Boogie Chillen











By John Eshelman

The sophomore slump; it’s the worst fear of any new artist working on their second project. It’s one thing to burst on the scene and announce your presence with authority; it’s quite another to follow up that announcement with another that says, “I’m here to stay, I’m not going anywhere.” This was the problem facing The Mama’s Boyz, a cover/rock/pop band composed of Dusty “The Clap” Mones, “Sweet” Lou Gabel, and Grayson “Moose Johnson” Connors. Following up the rousing success of their breakout-hit single, a cover of Stacy’s Mom by one hit wonder Fountains of Wayne, was not going to be easy. The first time around, the brash lyrics and unashamedly unrefined vocals of “Fuck You Jon Sargent” made the song a hit with the class, and with Professor Charry. The Mama’s Boyz took a song that had been covered time and again and put a new and original spin on it, making it their own. Now all they had to do was do it again.

For their second single, “Dusty’s Problem”, the Mama’s Boyz decided to cover “Basket case”, a pop punk anthem by Green Day from the mid 1990’s. While quite popular in its day, I have no doubt that “Basket case” is a song that everyone in the class has heard many more times than they would care to remember. Again, the Boyz accepted the challenge of putting a new and original twist on a played out song. “Dusty’s Problem” chronicles the affairs of a Wesleyan student who engages in unprotected sex with “some drunk random girl [he] met at DKE.” The next day, however, the protagonist sees the error in his ways. Due to a burning sensation during urination and spots on his genitalia, the protagonist infers that he has contracted an STD. He later mentions that this is the third time he has contracted an STD in this way, and concedes that “My life’s such a bore, Cause I just wanna score”, insinuating that his promiscuous sexual practices are not fulfilling. In the end the protagonist decides that it is best for him to “move on” and start leading a healthier lifestyle. The lyrics are quite humorous, and also describe a situation that has undoubtedly happened to far too many of the band’s loyal listeners.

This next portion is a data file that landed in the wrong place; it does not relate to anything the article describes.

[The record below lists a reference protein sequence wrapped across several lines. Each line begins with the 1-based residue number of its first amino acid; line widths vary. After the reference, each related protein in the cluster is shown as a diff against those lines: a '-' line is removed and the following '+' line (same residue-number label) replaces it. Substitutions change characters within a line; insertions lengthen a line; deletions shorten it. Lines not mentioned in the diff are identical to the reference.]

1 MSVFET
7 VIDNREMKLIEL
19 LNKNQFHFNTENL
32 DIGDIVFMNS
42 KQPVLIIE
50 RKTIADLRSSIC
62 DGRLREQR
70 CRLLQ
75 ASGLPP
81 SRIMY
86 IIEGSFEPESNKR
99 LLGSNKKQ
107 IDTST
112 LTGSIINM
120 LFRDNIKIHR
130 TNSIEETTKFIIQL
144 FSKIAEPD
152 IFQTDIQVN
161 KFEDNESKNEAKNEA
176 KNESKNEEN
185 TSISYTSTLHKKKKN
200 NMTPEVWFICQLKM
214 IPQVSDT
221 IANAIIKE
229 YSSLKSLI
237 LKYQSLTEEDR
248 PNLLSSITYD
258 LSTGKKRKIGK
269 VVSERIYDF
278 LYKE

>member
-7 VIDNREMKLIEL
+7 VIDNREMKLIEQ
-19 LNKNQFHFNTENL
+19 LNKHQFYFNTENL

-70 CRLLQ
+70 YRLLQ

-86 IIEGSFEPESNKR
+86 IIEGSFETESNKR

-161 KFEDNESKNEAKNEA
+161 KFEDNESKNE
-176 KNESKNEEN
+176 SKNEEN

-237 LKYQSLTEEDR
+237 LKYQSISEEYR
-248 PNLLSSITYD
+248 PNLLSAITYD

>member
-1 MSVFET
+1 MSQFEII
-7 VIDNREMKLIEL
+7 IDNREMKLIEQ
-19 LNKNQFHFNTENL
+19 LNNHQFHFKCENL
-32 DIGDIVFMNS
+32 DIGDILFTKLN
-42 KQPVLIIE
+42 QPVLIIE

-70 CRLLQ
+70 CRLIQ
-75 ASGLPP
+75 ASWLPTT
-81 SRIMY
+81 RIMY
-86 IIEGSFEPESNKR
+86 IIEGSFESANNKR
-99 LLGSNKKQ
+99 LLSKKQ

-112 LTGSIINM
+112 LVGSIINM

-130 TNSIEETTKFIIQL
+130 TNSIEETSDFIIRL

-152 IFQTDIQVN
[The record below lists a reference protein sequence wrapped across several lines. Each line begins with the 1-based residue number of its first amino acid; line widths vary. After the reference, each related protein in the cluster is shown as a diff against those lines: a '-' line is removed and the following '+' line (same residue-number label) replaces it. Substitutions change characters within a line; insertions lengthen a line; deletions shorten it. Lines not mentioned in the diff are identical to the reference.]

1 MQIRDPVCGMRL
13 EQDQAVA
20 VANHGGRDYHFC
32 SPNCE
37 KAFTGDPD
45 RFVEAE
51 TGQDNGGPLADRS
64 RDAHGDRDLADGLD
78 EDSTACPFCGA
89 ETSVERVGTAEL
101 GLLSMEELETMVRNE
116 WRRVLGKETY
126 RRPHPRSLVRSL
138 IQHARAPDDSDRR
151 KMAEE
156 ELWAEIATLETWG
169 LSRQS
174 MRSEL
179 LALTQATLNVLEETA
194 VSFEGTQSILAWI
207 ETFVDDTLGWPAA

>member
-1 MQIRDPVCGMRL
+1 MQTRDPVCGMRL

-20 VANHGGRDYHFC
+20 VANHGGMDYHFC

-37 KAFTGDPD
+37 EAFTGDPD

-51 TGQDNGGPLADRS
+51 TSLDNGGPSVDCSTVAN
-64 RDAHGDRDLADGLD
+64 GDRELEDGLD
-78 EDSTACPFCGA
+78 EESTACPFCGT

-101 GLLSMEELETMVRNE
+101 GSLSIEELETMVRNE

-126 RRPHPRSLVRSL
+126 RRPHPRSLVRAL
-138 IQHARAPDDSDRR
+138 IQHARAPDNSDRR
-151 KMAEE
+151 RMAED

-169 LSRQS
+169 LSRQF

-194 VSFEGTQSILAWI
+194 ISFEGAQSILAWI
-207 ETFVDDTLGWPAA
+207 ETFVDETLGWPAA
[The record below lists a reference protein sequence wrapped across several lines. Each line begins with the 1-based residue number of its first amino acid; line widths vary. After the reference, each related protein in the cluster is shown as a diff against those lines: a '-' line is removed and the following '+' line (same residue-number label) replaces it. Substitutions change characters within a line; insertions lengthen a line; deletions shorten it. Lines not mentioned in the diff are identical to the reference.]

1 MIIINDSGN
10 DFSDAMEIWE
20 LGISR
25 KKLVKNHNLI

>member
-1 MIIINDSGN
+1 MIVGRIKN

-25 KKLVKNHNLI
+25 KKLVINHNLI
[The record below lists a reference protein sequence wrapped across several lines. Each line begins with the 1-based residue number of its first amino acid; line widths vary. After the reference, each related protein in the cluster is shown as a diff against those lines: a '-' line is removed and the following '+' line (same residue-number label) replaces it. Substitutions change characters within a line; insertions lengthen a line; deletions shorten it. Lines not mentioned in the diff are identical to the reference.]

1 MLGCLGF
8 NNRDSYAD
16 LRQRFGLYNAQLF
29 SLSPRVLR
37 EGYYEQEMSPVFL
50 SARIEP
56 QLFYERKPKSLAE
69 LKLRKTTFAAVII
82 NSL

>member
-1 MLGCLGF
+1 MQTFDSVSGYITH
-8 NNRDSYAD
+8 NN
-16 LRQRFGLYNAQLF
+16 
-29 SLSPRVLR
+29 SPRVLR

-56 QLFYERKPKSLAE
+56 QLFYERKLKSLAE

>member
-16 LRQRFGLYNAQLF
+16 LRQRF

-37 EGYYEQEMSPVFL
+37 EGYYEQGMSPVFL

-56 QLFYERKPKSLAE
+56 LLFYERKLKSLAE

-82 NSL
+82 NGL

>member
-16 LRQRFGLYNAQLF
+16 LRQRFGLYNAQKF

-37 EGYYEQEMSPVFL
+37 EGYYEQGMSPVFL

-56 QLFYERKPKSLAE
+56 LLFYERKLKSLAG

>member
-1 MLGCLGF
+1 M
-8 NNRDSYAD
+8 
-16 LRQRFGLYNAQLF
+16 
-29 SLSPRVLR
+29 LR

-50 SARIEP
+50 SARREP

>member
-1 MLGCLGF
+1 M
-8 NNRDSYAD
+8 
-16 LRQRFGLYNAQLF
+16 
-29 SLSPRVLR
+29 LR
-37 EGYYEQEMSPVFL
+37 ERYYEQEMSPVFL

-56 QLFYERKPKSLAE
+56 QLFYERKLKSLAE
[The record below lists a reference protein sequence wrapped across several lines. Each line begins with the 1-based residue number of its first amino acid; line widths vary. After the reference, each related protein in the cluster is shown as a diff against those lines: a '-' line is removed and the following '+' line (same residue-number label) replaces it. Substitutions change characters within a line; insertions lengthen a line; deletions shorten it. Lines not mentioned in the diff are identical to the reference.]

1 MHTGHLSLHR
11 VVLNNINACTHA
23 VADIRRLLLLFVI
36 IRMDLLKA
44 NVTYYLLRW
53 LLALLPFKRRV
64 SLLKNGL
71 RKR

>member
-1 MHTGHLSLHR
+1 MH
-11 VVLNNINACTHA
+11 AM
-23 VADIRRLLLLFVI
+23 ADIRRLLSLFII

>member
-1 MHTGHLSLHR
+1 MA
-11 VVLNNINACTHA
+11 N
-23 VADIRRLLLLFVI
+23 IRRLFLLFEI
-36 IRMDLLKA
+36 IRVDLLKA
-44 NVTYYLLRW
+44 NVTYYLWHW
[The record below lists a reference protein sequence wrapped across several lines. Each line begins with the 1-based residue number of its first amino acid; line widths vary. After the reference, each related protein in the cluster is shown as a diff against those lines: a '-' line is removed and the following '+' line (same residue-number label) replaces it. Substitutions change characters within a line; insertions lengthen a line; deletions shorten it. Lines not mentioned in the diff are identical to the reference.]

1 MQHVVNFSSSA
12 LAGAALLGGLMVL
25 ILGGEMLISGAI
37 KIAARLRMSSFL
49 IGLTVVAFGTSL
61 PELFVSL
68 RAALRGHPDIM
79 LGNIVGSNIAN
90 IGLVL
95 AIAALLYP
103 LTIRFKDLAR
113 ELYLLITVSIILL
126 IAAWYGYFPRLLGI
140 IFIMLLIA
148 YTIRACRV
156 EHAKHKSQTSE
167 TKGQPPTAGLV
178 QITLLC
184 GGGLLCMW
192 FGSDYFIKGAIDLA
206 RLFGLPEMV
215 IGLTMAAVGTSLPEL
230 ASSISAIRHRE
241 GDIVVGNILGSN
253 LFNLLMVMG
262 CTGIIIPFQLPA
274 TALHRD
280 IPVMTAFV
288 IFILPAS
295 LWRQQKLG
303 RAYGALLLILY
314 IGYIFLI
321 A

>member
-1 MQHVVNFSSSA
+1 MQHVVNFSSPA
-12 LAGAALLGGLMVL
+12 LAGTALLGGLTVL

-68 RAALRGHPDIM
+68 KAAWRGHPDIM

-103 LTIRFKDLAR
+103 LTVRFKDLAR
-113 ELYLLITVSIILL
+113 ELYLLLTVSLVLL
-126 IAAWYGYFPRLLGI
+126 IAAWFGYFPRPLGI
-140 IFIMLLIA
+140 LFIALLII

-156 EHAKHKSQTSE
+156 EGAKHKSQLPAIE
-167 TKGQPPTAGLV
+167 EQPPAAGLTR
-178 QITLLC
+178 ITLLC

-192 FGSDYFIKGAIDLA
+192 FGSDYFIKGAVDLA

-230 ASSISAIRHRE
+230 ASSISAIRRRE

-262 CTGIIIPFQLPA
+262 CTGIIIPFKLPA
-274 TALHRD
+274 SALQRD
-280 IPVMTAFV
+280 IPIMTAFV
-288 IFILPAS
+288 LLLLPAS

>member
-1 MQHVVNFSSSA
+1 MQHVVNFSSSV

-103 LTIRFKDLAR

When I arrived at Lowrise E2, the residence of Lou and Grayson, the atmosphere was laid back and relaxed. The band was lounging on the couch listening to Dusty play his guitar. This was startling to me because On “Fuck You Jon Sargent”, the Boyz sang, but played none of their own instruments. Right away I was impressed; they were trying something new, taking a risk. Dusty immediately mentioned that he had not played much guitar, but joked that he was probably going to become the next Jimi Hendrix. “I picked up the guitar for about a week a year ago, but didn’t take it very seriously” he said. “I didn’t have any lessons or anything like that, self taught.” To his credit, he was much better than I would have expected. Also impressive was the fact that he played the song by ear, much like Devin Miles in the hit movie Drumline. He said he had been practicing for “about an hour” before I got there. Unfortunately, his decision to practice worked to his disadvantage and left his fingers bloodied and almost useless. He tried numerous times to play through the pain, using an array of band-aids, but it just wasn’t meant to be. Finally, after 2 hours of agony, he gave up and the band called their close friend Hans Hsu, an accomplished guitarist from the band Catastrophic Events. Hans effortlessly laid down the track in about fifteen minutes, and reenergized the group. “I never realized how much talent you need just to play simple power chords on the guitar” exclaimed Dusty, “I definitely gained a new respect for people who play their own instruments.”

After Hans gave the Boyz a shot of life, it was time to lay down the vocals. Lou Gabel, the lead singer, led off with energy and passion. He had been in the choir in middle school, and was a surprisingly talented vocalist. Grayson and Dusty helped with the background vocals. There were a few bumps along the way, but after about an hour the group thought they were done. However, soon after playing the final version, Grayson discovered that a slight alteration in the guitar sound on Garage Band could make the guitar playing sound a lot more like the original Green Day version. The only down side to making this change was that they would have to redo all of the vocals. Obviously, none of the group members were too happy about this, but they sucked it up and gave it another go. On the first take after the guitar part was altered, the group seemed to finally come together as one. Lou led off flawlessly, and the background vocals seemed to come in at exactly the right time. On the final chorus, all the band members sang together, loud and proud. The energy in the room was magical; at that very moment they seemed to blossom from a bunch of friends into a true band. “I can’t wait to brag to my kids that I was in a band in college!” exclaimed Grayson. All in all, despite some rough patches, The Mama’s Boyz wrote some clever lyrics, recorded a catchy tune, and were able to avoid the dreaded sophomore slump.



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